HomeDiocesan ReportsPriest worries over 'strings attached' in vaccine offer from mining firm in...

Priest worries over ‘strings attached’ in vaccine offer from mining firm in Leyte

The mining company MacArthur Iron Sand Project Corp. plans to donate money to help the local government purchase COVID-19 vaccines

A Catholic priest in the central Philippines has expressed apprehension over an offer by a mining company to finance the purchase of COVID-19 vaccine for the town of MacArthur in Leyte province.

“There is a string attached to that move,” said Father Amadeo Alvero, parish priest of Saint Isidore Parish in the town.

The priest has been active in a campaign opposing mining operations in the area.

“I think it is meant to lead [the people of MacArthur] to give their consent to the operation of mining,” said Father Alvero.



“But if the people accept that, I would respect their decision,” he told LiCAS.news in an interview.

The mining company MacArthur Iron Sand Project Corp. has announced that it is “deliberating” on the amount that it will allot for a vaccination program in the town.

The provincial government of Leyte has earlier allocated 20 million pesos for the vaccination of about 20,000 to 30,000 residents in the province.

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“We intend to supplement the vaccine supply because this is a primary need during pandemic,” said the mining company in a statement.

The company will present its proposal to the provincial government. “If we can consolidate all efforts, the impact will be great,” said the mining company.

The mining company also recommended that the town of MacArthur, with a population of over 21,000, be prioritized in the vaccine distribution because it is directly affected by mining.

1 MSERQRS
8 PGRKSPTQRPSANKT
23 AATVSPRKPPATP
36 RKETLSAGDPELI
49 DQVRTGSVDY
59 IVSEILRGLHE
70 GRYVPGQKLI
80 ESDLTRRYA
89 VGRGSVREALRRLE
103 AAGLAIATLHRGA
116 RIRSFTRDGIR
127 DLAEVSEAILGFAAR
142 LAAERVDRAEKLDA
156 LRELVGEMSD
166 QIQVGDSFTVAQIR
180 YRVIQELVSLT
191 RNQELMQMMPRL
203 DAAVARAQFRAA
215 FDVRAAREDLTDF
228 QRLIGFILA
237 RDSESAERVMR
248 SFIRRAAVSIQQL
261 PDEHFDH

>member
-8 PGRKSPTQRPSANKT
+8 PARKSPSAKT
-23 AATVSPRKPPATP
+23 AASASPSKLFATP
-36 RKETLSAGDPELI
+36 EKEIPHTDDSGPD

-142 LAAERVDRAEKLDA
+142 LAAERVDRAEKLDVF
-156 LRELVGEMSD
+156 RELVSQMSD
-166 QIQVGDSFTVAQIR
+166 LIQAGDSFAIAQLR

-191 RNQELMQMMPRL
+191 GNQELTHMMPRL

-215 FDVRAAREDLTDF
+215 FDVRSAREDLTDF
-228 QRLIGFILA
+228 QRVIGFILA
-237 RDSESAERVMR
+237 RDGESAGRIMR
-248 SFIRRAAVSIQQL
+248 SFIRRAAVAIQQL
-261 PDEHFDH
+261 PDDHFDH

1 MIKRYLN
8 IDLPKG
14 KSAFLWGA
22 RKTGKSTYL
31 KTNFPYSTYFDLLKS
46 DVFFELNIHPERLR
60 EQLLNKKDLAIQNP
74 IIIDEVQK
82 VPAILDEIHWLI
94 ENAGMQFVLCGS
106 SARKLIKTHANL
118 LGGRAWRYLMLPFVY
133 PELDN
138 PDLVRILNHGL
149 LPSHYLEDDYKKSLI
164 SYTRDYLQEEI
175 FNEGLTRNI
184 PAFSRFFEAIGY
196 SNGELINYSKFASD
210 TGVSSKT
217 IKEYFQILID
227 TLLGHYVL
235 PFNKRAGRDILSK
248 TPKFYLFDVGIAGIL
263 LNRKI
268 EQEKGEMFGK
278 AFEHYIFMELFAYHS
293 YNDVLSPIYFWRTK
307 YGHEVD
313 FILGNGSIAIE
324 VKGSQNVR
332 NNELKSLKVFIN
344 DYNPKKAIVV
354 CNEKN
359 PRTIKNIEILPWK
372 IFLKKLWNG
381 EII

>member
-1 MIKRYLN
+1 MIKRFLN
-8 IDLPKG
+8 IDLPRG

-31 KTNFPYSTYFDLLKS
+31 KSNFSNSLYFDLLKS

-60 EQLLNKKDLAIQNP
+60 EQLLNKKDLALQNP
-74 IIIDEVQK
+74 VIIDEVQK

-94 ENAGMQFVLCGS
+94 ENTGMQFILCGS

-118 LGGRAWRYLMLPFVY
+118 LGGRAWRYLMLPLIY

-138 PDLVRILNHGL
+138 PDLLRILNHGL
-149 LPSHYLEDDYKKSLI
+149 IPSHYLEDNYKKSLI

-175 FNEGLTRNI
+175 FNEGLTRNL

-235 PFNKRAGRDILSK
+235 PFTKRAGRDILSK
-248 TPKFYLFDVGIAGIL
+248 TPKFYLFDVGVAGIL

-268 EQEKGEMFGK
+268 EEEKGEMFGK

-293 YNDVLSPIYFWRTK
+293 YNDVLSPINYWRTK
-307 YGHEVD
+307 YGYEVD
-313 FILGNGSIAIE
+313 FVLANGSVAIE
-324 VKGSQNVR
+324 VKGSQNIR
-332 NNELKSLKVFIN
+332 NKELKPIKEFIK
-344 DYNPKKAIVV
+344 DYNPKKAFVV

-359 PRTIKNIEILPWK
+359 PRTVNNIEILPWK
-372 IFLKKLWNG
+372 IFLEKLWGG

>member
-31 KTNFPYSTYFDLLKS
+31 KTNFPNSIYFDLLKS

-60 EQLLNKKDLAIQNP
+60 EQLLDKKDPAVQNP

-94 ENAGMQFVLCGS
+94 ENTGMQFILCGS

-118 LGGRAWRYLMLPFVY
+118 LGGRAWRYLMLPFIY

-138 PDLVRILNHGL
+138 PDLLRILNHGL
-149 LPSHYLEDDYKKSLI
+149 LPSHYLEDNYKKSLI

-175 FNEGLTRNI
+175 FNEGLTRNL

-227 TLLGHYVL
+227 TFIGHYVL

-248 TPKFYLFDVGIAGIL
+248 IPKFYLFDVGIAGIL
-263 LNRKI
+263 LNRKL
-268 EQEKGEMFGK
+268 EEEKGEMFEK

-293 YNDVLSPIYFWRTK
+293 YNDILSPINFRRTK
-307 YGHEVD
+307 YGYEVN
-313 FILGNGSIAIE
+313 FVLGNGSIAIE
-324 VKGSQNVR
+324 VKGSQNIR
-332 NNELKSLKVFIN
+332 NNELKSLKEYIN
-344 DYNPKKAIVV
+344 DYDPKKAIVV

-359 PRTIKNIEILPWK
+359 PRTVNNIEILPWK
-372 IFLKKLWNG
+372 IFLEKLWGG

The mining company has been active in addressing the health needs of the town during the pandemic through medical missions and distributions of medical equipment.

The MacArthur Iron Sand Project Corp. has obtained mining claims of about 300 hectares for three years and has given jobs to about 300 people from the town.

A black sand mining operation in the village of Maya, MacArthur town, in Leyte province. (Photo courtesy of Father Amadeo Alvero)

Anti-mining activists, however, expressed “reservation” over the mining firm’s vaccine initiative, saying “the intention may be good but it will only further divide the people.”

“The national government has all the machineries and resources to ensure its citizens are safely vaccinated,” said Fara Diva Gamalo of the Freedom from Debt Coalition in Eastern Visayas.

She said the mining company “can help the people of McArthur and nearby towns without destroying the land.”

“They can donate the funds to improve the agriculture sector,” added Gamalo whose group is supporting the campaign against mining in MacArthur.

The national government has tapped the mining sector to generate revenue and improve the country’s economy, which is adversely hit by the pandemic.

A total of 2,300 hectares in MacArthur, Javier, and Abuyog towns in Leyte have been included in the mining claims of the MacArthur Iron Sand Project Corp.

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